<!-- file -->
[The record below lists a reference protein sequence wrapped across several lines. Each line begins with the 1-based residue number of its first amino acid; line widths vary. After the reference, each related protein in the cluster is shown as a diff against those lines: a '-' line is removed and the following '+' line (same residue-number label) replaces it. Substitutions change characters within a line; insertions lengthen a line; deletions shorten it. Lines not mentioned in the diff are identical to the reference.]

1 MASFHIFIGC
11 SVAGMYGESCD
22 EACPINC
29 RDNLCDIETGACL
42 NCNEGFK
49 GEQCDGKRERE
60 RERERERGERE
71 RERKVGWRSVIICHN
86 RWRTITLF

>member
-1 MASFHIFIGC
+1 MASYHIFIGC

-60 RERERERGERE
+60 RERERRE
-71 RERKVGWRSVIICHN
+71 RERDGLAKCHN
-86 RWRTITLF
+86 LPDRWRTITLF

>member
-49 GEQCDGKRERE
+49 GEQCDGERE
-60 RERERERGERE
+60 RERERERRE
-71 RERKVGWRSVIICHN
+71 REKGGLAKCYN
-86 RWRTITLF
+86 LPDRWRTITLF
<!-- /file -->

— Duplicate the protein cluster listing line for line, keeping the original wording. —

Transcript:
[The record below lists a reference protein sequence wrapped across several lines. Each line begins with the 1-based residue number of its first amino acid; line widths vary. After the reference, each related protein in the cluster is shown as a diff against those lines: a '-' line is removed and the following '+' line (same residue-number label) replaces it. Substitutions change characters within a line; insertions lengthen a line; deletions shorten it. Lines not mentioned in the diff are identical to the reference.]

1 MASFHIFIGC
11 SVAGMYGESCD
22 EACPINC
29 RDNLCDIETGACL
42 NCNEGFK
49 GEQCDGKRERE
60 RERERERGERE
71 RERKVGWRSVIICHN
86 RWRTITLF

>member
-1 MASFHIFIGC
+1 MASYHIFIGC

-60 RERERERGERE
+60 RERERRE
-71 RERKVGWRSVIICHN
+71 RERDGLAKCHN
-86 RWRTITLF
+86 LPDRWRTITLF

>member
-49 GEQCDGKRERE
+49 GEQCDGERE
-60 RERERERGERE
+60 RERERERRE
-71 RERKVGWRSVIICHN
+71 REKGGLAKCYN
-86 RWRTITLF
+86 LPDRWRTITLF